Bone marrow transplantation has been used for 60+ years to treat >1,000,000 patients suffering from many types of blood or immune diseases, and this therapy is the best current treatment for FA patients experiencing blood problems. This procedure relies on replacing sick blood-forming stem cells in patients with healthy ones from a donor, resulting in a completely new blood system. However, this currently requires use of irradiation and/or chemotherapy which can be extremely harmful, especially to FA patients whose cells cannot fix DNA mistakes caused by these agents. We think we can make this procedure safe and eliminate all of the bad side effects through use of antibodies that can target specific cells of the body, and together allow safe turnover of the bone marrow and eliminate bone marrow disease in FA patients. This type of therapy could not only be used to treat blood problems in FA patients, but also prevent them all together if used upfront in recently diagnosed patients.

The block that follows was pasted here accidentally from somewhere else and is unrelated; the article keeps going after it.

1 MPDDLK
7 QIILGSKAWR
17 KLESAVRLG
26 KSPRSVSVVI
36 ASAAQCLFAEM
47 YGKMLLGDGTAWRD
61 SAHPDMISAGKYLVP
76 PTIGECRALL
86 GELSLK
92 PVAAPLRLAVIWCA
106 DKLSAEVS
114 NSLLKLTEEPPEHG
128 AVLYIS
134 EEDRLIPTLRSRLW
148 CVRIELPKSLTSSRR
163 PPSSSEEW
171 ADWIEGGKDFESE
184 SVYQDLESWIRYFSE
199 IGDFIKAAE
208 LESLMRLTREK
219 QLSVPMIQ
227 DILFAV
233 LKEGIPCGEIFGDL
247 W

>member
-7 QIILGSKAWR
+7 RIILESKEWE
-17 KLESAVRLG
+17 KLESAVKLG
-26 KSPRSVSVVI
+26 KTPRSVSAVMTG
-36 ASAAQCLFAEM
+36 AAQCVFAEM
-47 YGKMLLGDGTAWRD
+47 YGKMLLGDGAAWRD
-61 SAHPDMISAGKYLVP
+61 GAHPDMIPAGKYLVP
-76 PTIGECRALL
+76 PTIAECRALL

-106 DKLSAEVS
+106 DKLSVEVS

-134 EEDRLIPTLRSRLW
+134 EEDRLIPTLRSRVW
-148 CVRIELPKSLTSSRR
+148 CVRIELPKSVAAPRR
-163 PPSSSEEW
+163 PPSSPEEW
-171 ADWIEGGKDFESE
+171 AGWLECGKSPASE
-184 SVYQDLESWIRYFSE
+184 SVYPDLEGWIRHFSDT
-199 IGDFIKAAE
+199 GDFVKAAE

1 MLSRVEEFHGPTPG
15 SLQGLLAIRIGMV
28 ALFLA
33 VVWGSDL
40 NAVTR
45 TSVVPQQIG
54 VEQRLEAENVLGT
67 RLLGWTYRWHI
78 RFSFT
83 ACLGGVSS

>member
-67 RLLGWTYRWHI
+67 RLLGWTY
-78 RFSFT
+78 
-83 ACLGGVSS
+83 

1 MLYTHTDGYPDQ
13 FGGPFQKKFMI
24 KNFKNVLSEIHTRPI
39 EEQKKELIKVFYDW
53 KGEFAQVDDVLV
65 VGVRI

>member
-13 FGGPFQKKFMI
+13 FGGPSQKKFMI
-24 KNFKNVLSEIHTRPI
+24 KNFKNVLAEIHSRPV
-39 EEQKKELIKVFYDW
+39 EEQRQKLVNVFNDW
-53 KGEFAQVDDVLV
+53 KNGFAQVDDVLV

The goal of this grant was to develop a non-genotoxic antibody-based conditioning regimen that can be used to treat people with FA who are undergoing a hematopoietic cell transplant (HCT). If successful, this new technology will ultimately eliminate the need for chemotherapy and irradiation during HCT. Results from this study showed that antibodies targeting the CD117 receptor on FA hematopoietic stem cells (HSCs) enables safe and effective HCT in FA mice when combined with T-cell depleting antibodies. Engraftment of donor cells in mouse models also showed that when specific immunosuppressant regimens are used donor HSCs have a competitive advantage over FA HSC cells. These studies open up the possibility of future immunosuppression-only HCTs for people with FA.
The Stanford team received a grant from the Department of Defense Bone Marrow Failure Research Program in September 2021 to continue their work on antibody-based conditioning in Fanconi anemia and initiated a clinical trial in 2022.
Researchers: Agnieszka Czechowicz